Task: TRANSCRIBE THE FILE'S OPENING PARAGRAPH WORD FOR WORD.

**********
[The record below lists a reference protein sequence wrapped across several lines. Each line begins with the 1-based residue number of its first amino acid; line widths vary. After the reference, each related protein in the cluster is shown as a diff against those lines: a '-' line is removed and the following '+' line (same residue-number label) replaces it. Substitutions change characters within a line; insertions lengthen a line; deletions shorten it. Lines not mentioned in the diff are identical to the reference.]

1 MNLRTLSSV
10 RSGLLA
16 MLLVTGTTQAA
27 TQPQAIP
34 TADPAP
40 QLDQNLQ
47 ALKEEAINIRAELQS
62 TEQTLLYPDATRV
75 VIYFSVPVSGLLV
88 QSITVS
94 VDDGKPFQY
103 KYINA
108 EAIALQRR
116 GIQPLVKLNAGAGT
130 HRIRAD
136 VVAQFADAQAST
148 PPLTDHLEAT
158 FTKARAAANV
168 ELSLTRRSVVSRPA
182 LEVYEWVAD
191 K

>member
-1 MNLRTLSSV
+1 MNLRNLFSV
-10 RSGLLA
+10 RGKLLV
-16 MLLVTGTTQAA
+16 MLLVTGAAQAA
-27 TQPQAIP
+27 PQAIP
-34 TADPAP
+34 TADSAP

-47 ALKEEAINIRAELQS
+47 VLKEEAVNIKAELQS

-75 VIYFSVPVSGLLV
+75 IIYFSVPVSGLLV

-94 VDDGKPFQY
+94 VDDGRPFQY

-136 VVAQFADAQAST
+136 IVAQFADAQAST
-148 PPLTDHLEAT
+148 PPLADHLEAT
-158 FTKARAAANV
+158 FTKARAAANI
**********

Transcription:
[The record below lists a reference protein sequence wrapped across several lines. Each line begins with the 1-based residue number of its first amino acid; line widths vary. After the reference, each related protein in the cluster is shown as a diff against those lines: a '-' line is removed and the following '+' line (same residue-number label) replaces it. Substitutions change characters within a line; insertions lengthen a line; deletions shorten it. Lines not mentioned in the diff are identical to the reference.]